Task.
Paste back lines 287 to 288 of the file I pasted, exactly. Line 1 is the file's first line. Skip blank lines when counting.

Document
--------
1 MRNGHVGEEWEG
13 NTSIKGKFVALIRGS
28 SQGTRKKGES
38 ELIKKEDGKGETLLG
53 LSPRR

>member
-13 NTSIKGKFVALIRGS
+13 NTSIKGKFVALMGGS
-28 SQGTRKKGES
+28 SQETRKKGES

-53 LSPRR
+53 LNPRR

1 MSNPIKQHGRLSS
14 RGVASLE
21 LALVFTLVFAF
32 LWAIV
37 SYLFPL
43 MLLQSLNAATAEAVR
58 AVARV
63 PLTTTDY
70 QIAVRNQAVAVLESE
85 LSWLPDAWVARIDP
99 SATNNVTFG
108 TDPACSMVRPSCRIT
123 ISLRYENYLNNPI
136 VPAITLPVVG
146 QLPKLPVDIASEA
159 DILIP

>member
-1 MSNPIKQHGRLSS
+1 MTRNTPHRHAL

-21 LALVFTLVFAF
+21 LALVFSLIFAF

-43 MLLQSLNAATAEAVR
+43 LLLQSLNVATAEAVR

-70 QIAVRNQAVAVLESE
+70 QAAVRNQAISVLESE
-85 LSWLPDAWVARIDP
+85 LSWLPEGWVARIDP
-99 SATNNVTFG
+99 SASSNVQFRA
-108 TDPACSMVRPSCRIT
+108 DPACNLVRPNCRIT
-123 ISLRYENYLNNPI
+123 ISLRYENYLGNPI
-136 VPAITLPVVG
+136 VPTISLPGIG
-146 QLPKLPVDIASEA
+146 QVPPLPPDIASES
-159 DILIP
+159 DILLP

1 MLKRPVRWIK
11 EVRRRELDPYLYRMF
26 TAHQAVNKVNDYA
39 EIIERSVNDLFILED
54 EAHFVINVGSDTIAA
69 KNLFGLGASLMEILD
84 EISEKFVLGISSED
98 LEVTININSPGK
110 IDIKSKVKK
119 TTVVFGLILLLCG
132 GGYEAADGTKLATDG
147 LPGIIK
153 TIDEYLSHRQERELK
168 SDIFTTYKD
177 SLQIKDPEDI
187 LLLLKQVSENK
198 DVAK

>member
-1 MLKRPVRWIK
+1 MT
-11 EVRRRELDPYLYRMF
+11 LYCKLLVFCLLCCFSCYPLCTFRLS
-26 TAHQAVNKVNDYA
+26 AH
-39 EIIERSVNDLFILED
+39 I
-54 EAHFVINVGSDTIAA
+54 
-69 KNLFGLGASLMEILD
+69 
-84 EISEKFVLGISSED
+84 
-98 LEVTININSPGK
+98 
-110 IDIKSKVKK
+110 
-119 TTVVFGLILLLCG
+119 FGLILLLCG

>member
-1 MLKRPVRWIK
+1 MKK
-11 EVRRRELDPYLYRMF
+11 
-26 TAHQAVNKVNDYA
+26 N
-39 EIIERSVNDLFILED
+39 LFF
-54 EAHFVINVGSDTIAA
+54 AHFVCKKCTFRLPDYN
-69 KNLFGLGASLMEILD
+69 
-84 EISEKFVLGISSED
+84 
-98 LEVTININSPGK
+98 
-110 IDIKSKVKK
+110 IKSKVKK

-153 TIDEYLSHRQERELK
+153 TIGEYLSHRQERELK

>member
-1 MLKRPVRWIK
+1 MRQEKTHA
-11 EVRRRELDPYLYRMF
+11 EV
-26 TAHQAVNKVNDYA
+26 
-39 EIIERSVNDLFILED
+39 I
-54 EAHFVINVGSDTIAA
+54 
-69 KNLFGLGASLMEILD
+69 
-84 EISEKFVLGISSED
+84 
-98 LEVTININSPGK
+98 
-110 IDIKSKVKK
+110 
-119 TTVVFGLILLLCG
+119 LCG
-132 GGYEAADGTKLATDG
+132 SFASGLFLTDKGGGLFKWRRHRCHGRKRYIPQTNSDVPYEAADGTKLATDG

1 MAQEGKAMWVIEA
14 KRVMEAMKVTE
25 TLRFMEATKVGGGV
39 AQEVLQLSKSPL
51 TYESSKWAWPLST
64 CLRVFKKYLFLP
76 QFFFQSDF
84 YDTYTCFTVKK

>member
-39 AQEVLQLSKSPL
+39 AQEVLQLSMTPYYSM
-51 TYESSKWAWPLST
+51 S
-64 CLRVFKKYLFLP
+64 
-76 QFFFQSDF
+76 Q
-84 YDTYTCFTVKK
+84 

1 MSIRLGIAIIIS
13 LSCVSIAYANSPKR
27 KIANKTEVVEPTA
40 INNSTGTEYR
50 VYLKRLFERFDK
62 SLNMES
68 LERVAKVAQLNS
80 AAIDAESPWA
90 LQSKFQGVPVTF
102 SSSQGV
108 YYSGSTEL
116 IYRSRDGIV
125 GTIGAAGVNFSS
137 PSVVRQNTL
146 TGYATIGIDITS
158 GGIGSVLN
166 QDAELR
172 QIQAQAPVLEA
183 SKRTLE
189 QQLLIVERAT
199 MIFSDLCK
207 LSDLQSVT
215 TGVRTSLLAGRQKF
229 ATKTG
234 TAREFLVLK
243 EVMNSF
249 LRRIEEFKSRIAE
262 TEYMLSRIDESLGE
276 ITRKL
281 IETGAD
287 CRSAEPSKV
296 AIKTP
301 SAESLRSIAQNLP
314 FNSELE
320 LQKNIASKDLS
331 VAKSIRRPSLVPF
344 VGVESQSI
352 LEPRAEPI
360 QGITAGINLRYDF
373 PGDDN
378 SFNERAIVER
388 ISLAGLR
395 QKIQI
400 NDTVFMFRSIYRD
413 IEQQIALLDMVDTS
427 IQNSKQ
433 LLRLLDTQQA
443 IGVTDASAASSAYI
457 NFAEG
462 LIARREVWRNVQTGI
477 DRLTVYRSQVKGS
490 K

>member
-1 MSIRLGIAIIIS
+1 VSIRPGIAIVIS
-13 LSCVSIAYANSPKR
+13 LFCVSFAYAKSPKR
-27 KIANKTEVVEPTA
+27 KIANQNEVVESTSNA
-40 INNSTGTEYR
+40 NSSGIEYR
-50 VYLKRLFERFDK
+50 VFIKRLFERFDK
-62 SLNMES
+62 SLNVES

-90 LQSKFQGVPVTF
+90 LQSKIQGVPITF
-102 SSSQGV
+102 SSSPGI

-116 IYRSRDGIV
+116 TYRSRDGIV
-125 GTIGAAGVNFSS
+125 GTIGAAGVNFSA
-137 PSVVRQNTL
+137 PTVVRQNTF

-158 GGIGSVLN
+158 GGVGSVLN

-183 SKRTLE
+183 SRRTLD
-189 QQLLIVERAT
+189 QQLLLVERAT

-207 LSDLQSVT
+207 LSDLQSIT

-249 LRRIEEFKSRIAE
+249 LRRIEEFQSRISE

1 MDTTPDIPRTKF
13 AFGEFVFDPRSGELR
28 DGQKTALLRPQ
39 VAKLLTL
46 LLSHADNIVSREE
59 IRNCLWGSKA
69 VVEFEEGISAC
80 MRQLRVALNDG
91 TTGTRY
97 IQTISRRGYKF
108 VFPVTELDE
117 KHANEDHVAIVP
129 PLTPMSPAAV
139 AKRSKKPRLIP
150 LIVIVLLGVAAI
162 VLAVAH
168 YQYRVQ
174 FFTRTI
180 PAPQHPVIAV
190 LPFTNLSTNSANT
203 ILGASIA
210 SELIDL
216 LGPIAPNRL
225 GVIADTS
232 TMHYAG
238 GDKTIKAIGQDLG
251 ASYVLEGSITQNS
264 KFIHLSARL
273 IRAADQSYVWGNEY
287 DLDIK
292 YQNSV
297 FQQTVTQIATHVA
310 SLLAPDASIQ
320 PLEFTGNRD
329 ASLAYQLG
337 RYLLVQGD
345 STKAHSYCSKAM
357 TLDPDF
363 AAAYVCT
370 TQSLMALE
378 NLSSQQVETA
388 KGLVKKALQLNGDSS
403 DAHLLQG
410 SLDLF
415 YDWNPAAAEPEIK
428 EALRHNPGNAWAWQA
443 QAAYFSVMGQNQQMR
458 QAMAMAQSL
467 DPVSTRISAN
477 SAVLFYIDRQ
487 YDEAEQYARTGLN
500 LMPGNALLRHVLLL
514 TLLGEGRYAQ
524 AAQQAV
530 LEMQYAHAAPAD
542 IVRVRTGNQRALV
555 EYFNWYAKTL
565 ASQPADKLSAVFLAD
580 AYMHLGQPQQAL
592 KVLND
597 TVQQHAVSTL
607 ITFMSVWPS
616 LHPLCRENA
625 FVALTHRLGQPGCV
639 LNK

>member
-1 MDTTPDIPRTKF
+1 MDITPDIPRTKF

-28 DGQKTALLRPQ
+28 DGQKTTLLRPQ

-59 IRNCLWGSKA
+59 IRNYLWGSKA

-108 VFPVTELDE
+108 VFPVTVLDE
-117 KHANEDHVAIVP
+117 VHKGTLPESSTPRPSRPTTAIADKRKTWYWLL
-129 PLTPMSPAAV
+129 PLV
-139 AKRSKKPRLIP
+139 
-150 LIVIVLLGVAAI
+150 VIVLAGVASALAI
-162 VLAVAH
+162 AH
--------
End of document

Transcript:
477 SAVLFYIDRQ
487 YDEAEQYARTGLN